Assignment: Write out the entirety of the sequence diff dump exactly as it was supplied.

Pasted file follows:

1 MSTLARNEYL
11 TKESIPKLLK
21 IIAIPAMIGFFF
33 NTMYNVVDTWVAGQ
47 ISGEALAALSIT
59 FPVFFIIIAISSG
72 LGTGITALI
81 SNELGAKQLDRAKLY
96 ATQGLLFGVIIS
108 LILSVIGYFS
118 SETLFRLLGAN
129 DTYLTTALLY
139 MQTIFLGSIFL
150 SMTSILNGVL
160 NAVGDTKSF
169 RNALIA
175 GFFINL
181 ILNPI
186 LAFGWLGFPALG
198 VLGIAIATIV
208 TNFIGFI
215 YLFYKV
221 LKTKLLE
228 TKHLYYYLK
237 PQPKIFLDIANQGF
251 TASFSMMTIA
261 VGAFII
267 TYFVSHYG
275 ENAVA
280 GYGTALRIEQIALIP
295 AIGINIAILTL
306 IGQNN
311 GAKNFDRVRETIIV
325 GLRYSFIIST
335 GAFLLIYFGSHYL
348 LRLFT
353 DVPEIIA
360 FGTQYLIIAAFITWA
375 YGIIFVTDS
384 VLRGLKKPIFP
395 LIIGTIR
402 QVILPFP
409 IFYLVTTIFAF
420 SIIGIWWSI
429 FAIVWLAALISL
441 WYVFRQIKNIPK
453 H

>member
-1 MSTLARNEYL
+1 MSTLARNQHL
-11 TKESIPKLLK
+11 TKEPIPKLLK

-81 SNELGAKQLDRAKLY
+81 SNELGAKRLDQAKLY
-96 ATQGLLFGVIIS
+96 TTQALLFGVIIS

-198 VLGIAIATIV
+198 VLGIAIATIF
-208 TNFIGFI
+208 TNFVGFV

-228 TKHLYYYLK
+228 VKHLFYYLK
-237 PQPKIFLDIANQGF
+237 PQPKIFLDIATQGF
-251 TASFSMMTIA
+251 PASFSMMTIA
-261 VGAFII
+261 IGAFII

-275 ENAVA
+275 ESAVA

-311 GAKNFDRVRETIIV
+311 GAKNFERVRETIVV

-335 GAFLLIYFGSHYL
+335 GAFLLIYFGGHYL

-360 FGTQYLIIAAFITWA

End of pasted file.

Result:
1 MSTLARNEYL
11 TKESIPKLLK
21 IIAIPAMIGFFF
33 NTMYNVVDTWVAGQ
47 ISGEALAALSIT
59 FPVFFIIIAISSG
72 LGTGITALI
81 SNELGAKQLDRAKLY
96 ATQGLLFGVIIS
108 LILSVIGYFS
118 SETLFRLLGAN
129 DTYLTTALLY
139 MQTIFLGSIFL
150 SMTSILNGVL
160 NAVGDTKSF
169 RNALIA
175 GFFINL
181 ILNPI
186 LAFGWLGFPALG
198 VLGIAIATIV
208 TNFIGFI
215 YLFYKV
221 LKTKLLE
228 TKHLYYYLK
237 PQPKIFLDIANQGF
251 TASFSMMTIA
261 VGAFII
267 TYFVSHYG
275 ENAVA
280 GYGTALRIEQIALIP
295 AIGINIAILTL
306 IGQNN
311 GAKNFDRVRETIIV
325 GLRYSFIIST
335 GAFLLIYFGSHYL
348 LRLFT
353 DVPEIIA
360 FGTQYLIIAAFITWA
375 YGIIFVTDS
384 VLRGLKKPIFP
395 LIIGTIR
402 QVILPFP
409 IFYLVTTIFAF
420 SIIGIWWSI
429 FAIVWLAALISL
441 WYVFRQIKNIPK
453 H

>member
-1 MSTLARNEYL
+1 MSTLARNQHL
-11 TKESIPKLLK
+11 TKEPIPKLLK

-81 SNELGAKQLDRAKLY
+81 SNELGAKRLDQAKLY
-96 ATQGLLFGVIIS
+96 TTQALLFGVIIS

-198 VLGIAIATIV
+198 VLGIAIATIF
-208 TNFIGFI
+208 TNFVGFV

-228 TKHLYYYLK
+228 VKHLFYYLK
-237 PQPKIFLDIANQGF
+237 PQPKIFLDIATQGF
-251 TASFSMMTIA
+251 PASFSMMTIA
-261 VGAFII
+261 IGAFII

-275 ENAVA
+275 ESAVA

-311 GAKNFDRVRETIIV
+311 GAKNFERVRETIVV

-335 GAFLLIYFGSHYL
+335 GAFLLIYFGGHYL

-360 FGTQYLIIAAFITWA